Project Management

Don't fall prey to these false project requirements

If you could ask your clients about requirements and know they were responding with exactly everything they needed, gathering requirements would be a piece of cake. However, in the course of the requirements-gathering process, it just usually isn't that easy.

In project management, requirements describe how a product or service should act, appear, or perform. These details explain the features and functions of the products or deliverables the project needs to have.

If you could ask your clients about requirements and know they were responding with exactly everything they needed, gathering requirements would be a piece of cake. However, in the course of the requirements-gathering process, it just usually isn't that easy.

In fact, you'll often hear information from clients that, on the surface, appear to be requirements when they actually aren't requirements at all. We call these items false requirements.

False requirements come in many forms. Here are some of the more prevalent categories:

  • Vague requirements: How many times does a client offer a statement that contains a hint of one or more requirements but doesn't offer any kind of specifics? Vague requirements require good follow-up and probing questions to make sure you have the correct level of detail. For instance, your sponsor might tell you, "I want this application to make employees' lives easier." This is not specific enough to be a requirement. You need to ask some follow-up questions to learn exactly how the client wants the application to help employees.
  • Opinions: While opinion statements can be requirements, many times they're not. In many cases, the client will provide an opinion on the features and functions of a deliverable, and these are valid statements. However, if a client manager tells you that he thinks the company is spending too much money on the project, he's offering an opinion --- not a requirement.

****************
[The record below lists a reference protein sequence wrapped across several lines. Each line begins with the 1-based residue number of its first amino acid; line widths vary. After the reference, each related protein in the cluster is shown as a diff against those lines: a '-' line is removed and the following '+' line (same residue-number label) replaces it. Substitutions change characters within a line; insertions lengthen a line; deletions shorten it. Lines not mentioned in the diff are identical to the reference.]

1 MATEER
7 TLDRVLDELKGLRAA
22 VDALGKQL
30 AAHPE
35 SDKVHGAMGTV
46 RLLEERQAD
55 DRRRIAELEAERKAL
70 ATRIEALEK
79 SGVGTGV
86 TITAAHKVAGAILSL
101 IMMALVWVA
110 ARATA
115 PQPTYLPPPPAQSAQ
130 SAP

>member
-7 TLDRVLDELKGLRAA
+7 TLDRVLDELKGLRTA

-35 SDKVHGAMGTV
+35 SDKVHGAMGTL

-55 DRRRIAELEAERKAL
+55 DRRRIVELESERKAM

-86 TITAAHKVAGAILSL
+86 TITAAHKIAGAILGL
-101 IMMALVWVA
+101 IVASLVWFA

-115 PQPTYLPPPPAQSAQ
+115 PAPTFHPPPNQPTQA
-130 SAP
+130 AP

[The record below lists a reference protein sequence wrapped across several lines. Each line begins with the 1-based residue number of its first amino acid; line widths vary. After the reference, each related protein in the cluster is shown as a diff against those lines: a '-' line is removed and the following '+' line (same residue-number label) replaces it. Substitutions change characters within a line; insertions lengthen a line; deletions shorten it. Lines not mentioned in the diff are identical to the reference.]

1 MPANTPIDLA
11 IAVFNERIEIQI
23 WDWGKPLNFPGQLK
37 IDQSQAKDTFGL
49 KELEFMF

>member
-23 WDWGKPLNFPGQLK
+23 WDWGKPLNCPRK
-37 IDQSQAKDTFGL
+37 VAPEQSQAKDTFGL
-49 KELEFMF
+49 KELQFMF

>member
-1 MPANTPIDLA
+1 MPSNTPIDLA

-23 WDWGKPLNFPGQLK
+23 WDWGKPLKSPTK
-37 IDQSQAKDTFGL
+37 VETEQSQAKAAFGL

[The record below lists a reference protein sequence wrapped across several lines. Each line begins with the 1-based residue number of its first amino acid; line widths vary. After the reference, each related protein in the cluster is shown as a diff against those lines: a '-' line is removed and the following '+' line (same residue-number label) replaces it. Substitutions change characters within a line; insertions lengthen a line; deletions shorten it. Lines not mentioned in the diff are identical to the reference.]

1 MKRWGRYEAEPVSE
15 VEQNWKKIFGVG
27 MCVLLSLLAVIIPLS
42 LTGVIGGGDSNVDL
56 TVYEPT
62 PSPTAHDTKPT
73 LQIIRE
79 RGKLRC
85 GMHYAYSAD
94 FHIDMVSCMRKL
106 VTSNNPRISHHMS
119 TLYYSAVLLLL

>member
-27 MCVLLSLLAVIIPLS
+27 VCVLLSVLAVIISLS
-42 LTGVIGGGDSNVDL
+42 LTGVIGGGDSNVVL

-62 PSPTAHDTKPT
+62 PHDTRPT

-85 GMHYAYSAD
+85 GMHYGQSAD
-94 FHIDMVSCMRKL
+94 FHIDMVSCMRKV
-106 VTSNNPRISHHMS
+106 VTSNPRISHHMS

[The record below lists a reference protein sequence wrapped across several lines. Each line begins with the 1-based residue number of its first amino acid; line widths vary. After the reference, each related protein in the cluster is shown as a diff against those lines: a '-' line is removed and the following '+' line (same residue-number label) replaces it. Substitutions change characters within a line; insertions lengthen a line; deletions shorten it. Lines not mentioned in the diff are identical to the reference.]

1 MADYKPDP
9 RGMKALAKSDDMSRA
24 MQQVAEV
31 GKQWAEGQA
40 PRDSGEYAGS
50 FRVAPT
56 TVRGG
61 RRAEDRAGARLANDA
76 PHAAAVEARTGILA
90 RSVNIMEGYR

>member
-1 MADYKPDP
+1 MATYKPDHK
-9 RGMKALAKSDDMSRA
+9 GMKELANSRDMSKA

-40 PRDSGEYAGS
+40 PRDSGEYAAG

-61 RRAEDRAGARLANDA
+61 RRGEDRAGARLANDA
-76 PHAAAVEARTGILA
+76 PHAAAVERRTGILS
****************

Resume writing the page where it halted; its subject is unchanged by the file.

• Project-related statements: Requirements describe deliverables -- not the project. For example, if a client tells you that "we should prototype this solution first," he's giving you input for the project approach -- not a requirement. If a client states that she wants the project completed by a certain date, she's giving you a schedule constraint -- not a requirement.
  • Out-of-scope statements: When gathering requirements, you may find that you get off on a tangent (either related or unrelated to the discussion). For instance, when discussing a set of reports, the client might remark that a coworker has a new printer and that she would like a similar one. This is not a requirement; it's out of scope for the purposes of the reporting discussion.
  • Comments from the wrong person: It's important to know the role of a person providing requirements, so you can determine if the information he's providing is consistent with his authority. For example, a user might tell you, "I think we should allow our vendors access to this information." This isn't a requirement since the typical user doesn't have the power to make this type of decision.
  • Unrealistic or not testable: You might hear requirements that are really just marketing hype or extreme hyperbole. For instance, a client manager may tell you, "This product needs to be able to run on the moon." This isn't a real requirement since you can't test or validate it. Make sure to ask follow-up questions to determine the real requirements behind the statement.

Learning how to quickly recognize these false requirements and how to dig deeper for the details is vital for a project manager. It can help save time in reworking the project as well as prevent further confusion later in the project.

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